De Lima seeks Senate probe on private donations for drug rehab center projects


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Opposition Senator Leila M. de Lima has called for a Senate inquiry into the private donations for the administration’s planned construction of mega drug rehabilitation centers to avoid a repeat of the controversy hounding the rehab center in Nueva Ecija.

In filing Senate Resolution No. 630, De Lima said the administration’s failure to utilize the mega-drug rehabilitation facility in Fort Magsaysay, Nueva Ecija already raised serious doubts about the effectivity of similar facilities in treating drug addiction.

“There is a need to ensure that the government would not be pouring millions of public funds down the drain with nothing to show for it due to a poorly thought-out rehabilitation program that is merely edifice-centric than people- and community-centric,” she said.

“Without a clear policy behind the utilization of these mega-facilities, we might end up having all these structures that our government maintains without achieving any defined and lasting goals, thereby wasting funds which would have been better appropriated elsewhere,” she added.

As early as April 2017, questions arose as to the practicality of having mega-drug rehabilitation facilities following the construction of a 10,000-bed mega-drug rehabilitation facility in Nueva Ecija funded by a certain Chinese national Huang Rulun.

Health Assistant Secretary Eric Tayag reportedly labelled the project as “impractical” in terms of distance while then Dangerous Drugs Board Chairman Dionisio Santiago called it a “mistake.”

However, last Jan. 17, Communications Secretary Martin Andanar confirmed that the government is drawing up plans with some philanthropists for the construction of two new mega-drug rehabilitation facilities in Visayas and Mindanao.

According to news reports, a billionaire identified as Xu Ming Liang, also known as Jose Kho in the Philippines, already met with Duterte with a pledge to bankroll the costs of the construction of the additional drug rehab centers.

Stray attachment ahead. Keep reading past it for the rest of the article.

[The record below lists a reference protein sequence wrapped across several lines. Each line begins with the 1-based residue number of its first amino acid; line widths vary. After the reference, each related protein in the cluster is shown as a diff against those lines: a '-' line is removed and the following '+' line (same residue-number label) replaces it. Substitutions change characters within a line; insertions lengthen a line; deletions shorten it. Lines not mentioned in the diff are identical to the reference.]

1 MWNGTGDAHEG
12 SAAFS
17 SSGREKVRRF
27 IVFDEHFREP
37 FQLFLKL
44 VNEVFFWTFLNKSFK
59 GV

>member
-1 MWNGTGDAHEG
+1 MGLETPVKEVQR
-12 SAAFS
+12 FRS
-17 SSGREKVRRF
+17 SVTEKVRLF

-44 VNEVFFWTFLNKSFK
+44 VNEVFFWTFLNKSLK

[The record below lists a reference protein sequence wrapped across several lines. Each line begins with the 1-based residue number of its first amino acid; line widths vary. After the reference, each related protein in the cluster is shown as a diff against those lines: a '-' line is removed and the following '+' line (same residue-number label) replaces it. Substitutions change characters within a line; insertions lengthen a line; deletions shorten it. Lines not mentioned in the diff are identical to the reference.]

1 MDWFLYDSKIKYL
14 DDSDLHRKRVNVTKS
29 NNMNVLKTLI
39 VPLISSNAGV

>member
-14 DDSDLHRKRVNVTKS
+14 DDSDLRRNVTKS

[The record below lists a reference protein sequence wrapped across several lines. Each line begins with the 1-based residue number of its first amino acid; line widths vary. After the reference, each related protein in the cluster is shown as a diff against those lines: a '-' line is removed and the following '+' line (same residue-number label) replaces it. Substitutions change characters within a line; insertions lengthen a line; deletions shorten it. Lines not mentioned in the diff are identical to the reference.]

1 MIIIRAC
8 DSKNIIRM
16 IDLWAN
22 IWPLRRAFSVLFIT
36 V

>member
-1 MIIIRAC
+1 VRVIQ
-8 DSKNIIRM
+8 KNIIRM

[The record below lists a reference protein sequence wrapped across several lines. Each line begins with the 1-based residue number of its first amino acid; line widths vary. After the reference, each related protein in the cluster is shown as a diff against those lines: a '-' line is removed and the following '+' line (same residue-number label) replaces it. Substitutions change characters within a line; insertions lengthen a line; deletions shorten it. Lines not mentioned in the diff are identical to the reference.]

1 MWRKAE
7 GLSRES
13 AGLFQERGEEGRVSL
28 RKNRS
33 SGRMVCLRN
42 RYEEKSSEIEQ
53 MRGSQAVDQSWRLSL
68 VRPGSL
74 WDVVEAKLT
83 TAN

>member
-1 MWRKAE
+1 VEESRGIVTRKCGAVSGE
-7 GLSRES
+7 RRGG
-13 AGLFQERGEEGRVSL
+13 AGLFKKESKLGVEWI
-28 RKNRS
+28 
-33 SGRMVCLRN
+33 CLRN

“Although on paper it seems that these facilities are purely funded by donations from foreign donors, (but) in reality, the expenses that have to be incurred to operationalize them do not stop at simply building them, as it would require millions of pesos in taxpayers’ money to staff, supply, and maintain such facilities every single day thereafter,” De Lima pointed out.

In her resolution, she also expressed concern over the conflicting opinions of other government officials on how mega-rehabilitation facilities should be used.

“It appears to betray a disturbing lack of a clear, nationwide and scientific-based direction on the part of the government as to the health, rehabilitative and social aspects of the ongoing War on Drugs,” she noted.

Presidential Spokesman Harry Roque agreed with Santiago’s pronouncement that smaller rehabilitation centers are more effective in addressing the drug problem, while Senate Majority Leader Vicente Sotto III pitched the idea of coming up with a “mega drug enforcement academy” instead of rehabilitation facilities.

According to De Lima, it is the responsibility of the present government to present empirical, scientific and authoritative data to justify the demand for such large and long-term rehabilitation centers in the country.

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